Revolutionary-Democratic Dictatorship of the Proletariat and Peasantry

The following article is from The Great Soviet Encyclopedia (1979). It might be outdated or ideologically biased.

Revolutionary-Democratic Dictatorship of the Proletariat and Peasantry


a transitional type of state power established after the victory of a democratic revolution in which the working class has hegemony.

The idea of a revolutionary-democratic dictatorship of the proletariat and peasantry was advanced and substantiated by V. I. Lenin on the basis of an analysis of the distinctive features of the bourgeois-democratic revolution in the age of imperialism. In describing the balance of class forces in the Revolution of 1905–07 in Russia, Lenin noted that under the new historical conditions, with the working class coming to the fore in the revolutionary struggle, the bourgeoisie was losing its former revolutionary character, and the severity of the agrarian problem was propelling the peasant masses toward a profound democratic upheaval. “Such an alignment of social forces inevitably leads to the conclusion that the bourgeoisie can be neither the motive force nor the leader in the revolution. Only the proletariat is capable of consummating the revolution, that is, of achieving a complete victory. But this victory can be achieved only provided the proletariat succeeds in getting a large section of the peasantry to follow its lead. The victory of the present revolution in Russia is possible only as the revolutionary democratic dictatorship of the proletariat and the peasantry” (Poln. sobr. soch., 5th ed., vol. 15, p. 332).

The revolutionary-democratic dictatorship of the proletariat and peasantry is the means of consolidating the gains of the democratic revolution and carrying the revolution through to completion. The attainment of these objectives logically necessitates such profound socioeconomic and political transformations as the nationalization of the leading branches of industry and the banks, radical agrarian reforms, and the democratization of various aspects of social life. These measures place severe limitations on the influence and opportunities of big capital and pave the way for a transition to a socialist revolution. In carrying out these measures, the revolutionary-democratic dictatorship acts as a lever to transform the democratic revolution into a socialist revolution.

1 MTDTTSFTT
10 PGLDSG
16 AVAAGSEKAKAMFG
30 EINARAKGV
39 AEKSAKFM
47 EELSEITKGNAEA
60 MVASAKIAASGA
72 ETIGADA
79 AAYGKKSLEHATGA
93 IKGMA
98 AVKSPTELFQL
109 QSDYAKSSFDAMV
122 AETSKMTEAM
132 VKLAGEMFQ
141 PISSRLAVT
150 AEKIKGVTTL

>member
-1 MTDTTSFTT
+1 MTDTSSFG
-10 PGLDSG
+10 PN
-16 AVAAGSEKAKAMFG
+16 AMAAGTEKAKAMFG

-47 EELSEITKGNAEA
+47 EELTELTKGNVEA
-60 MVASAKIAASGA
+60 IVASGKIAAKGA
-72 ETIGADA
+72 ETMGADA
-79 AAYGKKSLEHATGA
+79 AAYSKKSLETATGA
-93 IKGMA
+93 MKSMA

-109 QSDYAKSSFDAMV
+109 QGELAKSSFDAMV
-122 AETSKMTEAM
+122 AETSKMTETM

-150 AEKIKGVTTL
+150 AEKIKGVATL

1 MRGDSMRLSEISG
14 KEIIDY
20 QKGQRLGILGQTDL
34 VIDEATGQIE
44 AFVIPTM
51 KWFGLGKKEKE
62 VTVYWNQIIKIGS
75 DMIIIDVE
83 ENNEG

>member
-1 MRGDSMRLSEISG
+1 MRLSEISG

After the revolutionary-democratic dictatorship of the proletariat and peasantry has carried out the general democratic tasks, the proletariat can unite with the peasantry as a whole and with the middle urban strata. At the same time, the bourgeois elements seek to limit the scope of the revolution. However, the majority of the working people rally around the proletariat to support the implementation of socialist reforms. The hegemony of the working class in the democratic revolution creates the conditions for the victory of the proletarian line in the development of the revolutionary-democratic dictatorship of the proletariat and peasantry and for the gradual transformation of this dictatorship into a dictatorship of the proletariat. With this in mind, Lenin called the dictatorship of the proletariat and peasantry “the beginning of the conquest of political power by the proletariat relying on the revolutionary petty bourgeoisie, particularly the peasantry” (ibid., vol. 19, p. 214).

After World War II, a transitional state power of the revolutionary-democratic type was established in a number of European and Asian countries during the early stages of people’s democratic revolutions and national democratic revolutions.

Under present-day conditions the Marxist-Leninist parties in a number of capitalist countries, proceeding from the Leninist idea of a revolutionary-democratic state (ibid., vol. 34, p. 191), are working for the creation of a state based on democratic unity, the establishment of an antimonopoly democracy, and the formation of a government through a coalition of left forces, whose mission would be to ensure the implementation of far-reaching democratic changes and to create favorable conditions for the struggle for socialism.


The Great Soviet Encyclopedia, 3rd Edition (1970-1979). © 2010 The Gale Group, Inc. All rights reserved.